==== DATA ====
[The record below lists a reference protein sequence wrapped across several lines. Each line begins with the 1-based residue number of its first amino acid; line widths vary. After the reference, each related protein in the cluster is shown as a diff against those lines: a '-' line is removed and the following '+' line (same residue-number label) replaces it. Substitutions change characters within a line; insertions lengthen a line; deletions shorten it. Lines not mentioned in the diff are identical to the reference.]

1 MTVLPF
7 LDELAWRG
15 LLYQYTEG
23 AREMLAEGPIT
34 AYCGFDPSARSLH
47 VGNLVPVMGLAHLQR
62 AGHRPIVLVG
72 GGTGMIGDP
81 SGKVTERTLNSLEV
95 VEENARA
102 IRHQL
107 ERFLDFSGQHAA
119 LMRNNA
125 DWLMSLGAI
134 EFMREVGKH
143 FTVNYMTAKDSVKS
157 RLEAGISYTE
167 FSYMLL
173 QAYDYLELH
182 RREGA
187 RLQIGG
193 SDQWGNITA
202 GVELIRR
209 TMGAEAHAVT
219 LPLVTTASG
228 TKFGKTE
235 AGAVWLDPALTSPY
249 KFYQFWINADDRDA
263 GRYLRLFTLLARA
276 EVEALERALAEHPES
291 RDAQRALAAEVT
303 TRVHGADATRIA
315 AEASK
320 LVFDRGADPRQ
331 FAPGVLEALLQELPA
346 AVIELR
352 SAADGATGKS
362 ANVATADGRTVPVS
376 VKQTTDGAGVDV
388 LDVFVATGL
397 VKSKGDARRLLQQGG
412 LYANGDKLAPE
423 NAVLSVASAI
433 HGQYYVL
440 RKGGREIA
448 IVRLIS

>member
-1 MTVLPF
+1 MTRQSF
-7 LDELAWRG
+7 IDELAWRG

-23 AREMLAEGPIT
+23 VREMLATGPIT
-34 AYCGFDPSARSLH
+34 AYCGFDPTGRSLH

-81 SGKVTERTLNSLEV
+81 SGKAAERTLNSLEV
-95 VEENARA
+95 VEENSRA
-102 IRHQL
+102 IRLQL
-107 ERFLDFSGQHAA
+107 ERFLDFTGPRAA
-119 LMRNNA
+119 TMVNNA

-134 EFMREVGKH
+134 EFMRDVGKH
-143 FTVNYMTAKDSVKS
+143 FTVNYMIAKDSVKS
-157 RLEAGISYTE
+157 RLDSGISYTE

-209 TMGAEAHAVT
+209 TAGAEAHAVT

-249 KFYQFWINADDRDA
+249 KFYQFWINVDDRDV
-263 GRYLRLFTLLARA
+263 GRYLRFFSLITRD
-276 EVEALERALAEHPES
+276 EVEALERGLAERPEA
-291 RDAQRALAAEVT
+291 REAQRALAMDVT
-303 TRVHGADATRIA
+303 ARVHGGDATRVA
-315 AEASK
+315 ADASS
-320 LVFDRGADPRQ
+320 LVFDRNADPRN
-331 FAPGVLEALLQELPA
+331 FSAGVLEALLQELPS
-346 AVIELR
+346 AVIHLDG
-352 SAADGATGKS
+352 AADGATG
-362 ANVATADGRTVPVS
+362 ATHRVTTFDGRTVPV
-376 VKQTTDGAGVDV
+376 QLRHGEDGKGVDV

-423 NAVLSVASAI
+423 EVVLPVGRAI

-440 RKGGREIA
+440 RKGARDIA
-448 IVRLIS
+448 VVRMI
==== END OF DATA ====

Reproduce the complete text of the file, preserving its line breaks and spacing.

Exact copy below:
[The record below lists a reference protein sequence wrapped across several lines. Each line begins with the 1-based residue number of its first amino acid; line widths vary. After the reference, each related protein in the cluster is shown as a diff against those lines: a '-' line is removed and the following '+' line (same residue-number label) replaces it. Substitutions change characters within a line; insertions lengthen a line; deletions shorten it. Lines not mentioned in the diff are identical to the reference.]

1 MTVLPF
7 LDELAWRG
15 LLYQYTEG
23 AREMLAEGPIT
34 AYCGFDPSARSLH
47 VGNLVPVMGLAHLQR
62 AGHRPIVLVG
72 GGTGMIGDP
81 SGKVTERTLNSLEV
95 VEENARA
102 IRHQL
107 ERFLDFSGQHAA
119 LMRNNA
125 DWLMSLGAI
134 EFMREVGKH
143 FTVNYMTAKDSVKS
157 RLEAGISYTE
167 FSYMLL
173 QAYDYLELH
182 RREGA
187 RLQIGG
193 SDQWGNITA
202 GVELIRR
209 TMGAEAHAVT
219 LPLVTTASG
228 TKFGKTE
235 AGAVWLDPALTSPY
249 KFYQFWINADDRDA
263 GRYLRLFTLLARA
276 EVEALERALAEHPES
291 RDAQRALAAEVT
303 TRVHGADATRIA
315 AEASK
320 LVFDRGADPRQ
331 FAPGVLEALLQELPA
346 AVIELR
352 SAADGATGKS
362 ANVATADGRTVPVS
376 VKQTTDGAGVDV
388 LDVFVATGL
397 VKSKGDARRLLQQGG
412 LYANGDKLAPE
423 NAVLSVASAI
433 HGQYYVL
440 RKGGREIA
448 IVRLIS

>member
-1 MTVLPF
+1 MTRQSF
-7 LDELAWRG
+7 IDELAWRG

-23 AREMLAEGPIT
+23 VREMLATGPIT
-34 AYCGFDPSARSLH
+34 AYCGFDPTGRSLH

-81 SGKVTERTLNSLEV
+81 SGKAAERTLNSLEV
-95 VEENARA
+95 VEENSRA
-102 IRHQL
+102 IRLQL
-107 ERFLDFSGQHAA
+107 ERFLDFTGPRAA
-119 LMRNNA
+119 TMVNNA

-134 EFMREVGKH
+134 EFMRDVGKH
-143 FTVNYMTAKDSVKS
+143 FTVNYMIAKDSVKS
-157 RLEAGISYTE
+157 RLDSGISYTE

-209 TMGAEAHAVT
+209 TAGAEAHAVT

-249 KFYQFWINADDRDA
+249 KFYQFWINVDDRDV
-263 GRYLRLFTLLARA
+263 GRYLRFFSLITRD
-276 EVEALERALAEHPES
+276 EVEALERGLAERPEA
-291 RDAQRALAAEVT
+291 REAQRALAMDVT
-303 TRVHGADATRIA
+303 ARVHGGDATRVA
-315 AEASK
+315 ADASS
-320 LVFDRGADPRQ
+320 LVFDRNADPRN
-331 FAPGVLEALLQELPA
+331 FSAGVLEALLQELPS
-346 AVIELR
+346 AVIHLDG
-352 SAADGATGKS
+352 AADGATG
-362 ANVATADGRTVPVS
+362 ATHRVTTFDGRTVPV
-376 VKQTTDGAGVDV
+376 QLRHGEDGKGVDV

-423 NAVLSVASAI
+423 EVVLPVGRAI

-440 RKGGREIA
+440 RKGARDIA
-448 IVRLIS
+448 VVRMI